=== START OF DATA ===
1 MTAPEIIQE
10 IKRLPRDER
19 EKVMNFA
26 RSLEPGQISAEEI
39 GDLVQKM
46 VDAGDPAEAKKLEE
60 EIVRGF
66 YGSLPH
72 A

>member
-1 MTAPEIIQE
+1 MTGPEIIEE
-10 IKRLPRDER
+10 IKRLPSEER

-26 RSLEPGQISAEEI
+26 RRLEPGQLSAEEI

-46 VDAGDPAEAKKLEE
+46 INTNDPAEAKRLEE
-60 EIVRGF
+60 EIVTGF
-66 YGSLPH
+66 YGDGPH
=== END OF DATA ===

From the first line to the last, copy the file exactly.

1 MTAPEIIQE
10 IKRLPRDER
19 EKVMNFA
26 RSLEPGQISAEEI
39 GDLVQKM
46 VDAGDPAEAKKLEE
60 EIVRGF
66 YGSLPH
72 A

>member
-1 MTAPEIIQE
+1 MTGPEIIEE
-10 IKRLPRDER
+10 IKRLPSEER

-26 RSLEPGQISAEEI
+26 RRLEPGQLSAEEI

-46 VDAGDPAEAKKLEE
+46 INTNDPAEAKRLEE
-60 EIVRGF
+60 EIVTGF
-66 YGSLPH
+66 YGDGPH